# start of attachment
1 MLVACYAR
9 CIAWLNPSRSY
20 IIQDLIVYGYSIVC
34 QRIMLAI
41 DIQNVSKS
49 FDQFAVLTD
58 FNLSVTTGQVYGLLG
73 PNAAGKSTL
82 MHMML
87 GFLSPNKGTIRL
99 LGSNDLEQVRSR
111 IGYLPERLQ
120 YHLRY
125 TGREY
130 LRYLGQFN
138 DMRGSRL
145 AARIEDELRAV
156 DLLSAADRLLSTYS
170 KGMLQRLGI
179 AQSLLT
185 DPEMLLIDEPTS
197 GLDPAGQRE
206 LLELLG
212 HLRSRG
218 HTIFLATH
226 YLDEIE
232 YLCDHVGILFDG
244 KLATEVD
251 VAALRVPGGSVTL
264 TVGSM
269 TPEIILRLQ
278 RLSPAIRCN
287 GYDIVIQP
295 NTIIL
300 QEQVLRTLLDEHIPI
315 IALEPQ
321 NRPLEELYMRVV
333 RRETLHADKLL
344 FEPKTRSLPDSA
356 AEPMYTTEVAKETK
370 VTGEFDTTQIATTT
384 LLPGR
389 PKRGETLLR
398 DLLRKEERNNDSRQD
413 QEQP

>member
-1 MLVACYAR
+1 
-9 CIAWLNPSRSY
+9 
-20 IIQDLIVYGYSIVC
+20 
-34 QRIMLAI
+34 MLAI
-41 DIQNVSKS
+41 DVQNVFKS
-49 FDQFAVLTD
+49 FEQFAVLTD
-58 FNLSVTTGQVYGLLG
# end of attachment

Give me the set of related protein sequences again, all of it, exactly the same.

1 MLVACYAR
9 CIAWLNPSRSY
20 IIQDLIVYGYSIVC
34 QRIMLAI
41 DIQNVSKS
49 FDQFAVLTD
58 FNLSVTTGQVYGLLG
73 PNAAGKSTL
82 MHMML
87 GFLSPNKGTIRL
99 LGSNDLEQVRSR
111 IGYLPERLQ
120 YHLRY
125 TGREY
130 LRYLGQFN
138 DMRGSRL
145 AARIEDELRAV
156 DLLSAADRLLSTYS
170 KGMLQRLGI
179 AQSLLT
185 DPEMLLIDEPTS
197 GLDPAGQRE
206 LLELLG
212 HLRSRG
218 HTIFLATH
226 YLDEIE
232 YLCDHVGILFDG
244 KLATEVD
251 VAALRVPGGSVTL
264 TVGSM
269 TPEIILRLQ
278 RLSPAIRCN
287 GYDIVIQP
295 NTIIL
300 QEQVLRTLLDEHIPI
315 IALEPQ
321 NRPLEELYMRVV
333 RRETLHADKLL
344 FEPKTRSLPDSA
356 AEPMYTTEVAKETK
370 VTGEFDTTQIATTT
384 LLPGR
389 PKRGETLLR
398 DLLRKEERNNDSRQD
413 QEQP

>member
-1 MLVACYAR
+1 
-9 CIAWLNPSRSY
+9 
-20 IIQDLIVYGYSIVC
+20 
-34 QRIMLAI
+34 MLAI
-41 DIQNVSKS
+41 DVQNVFKS
-49 FDQFAVLTD
+49 FEQFAVLTD
-58 FNLSVTTGQVYGLLG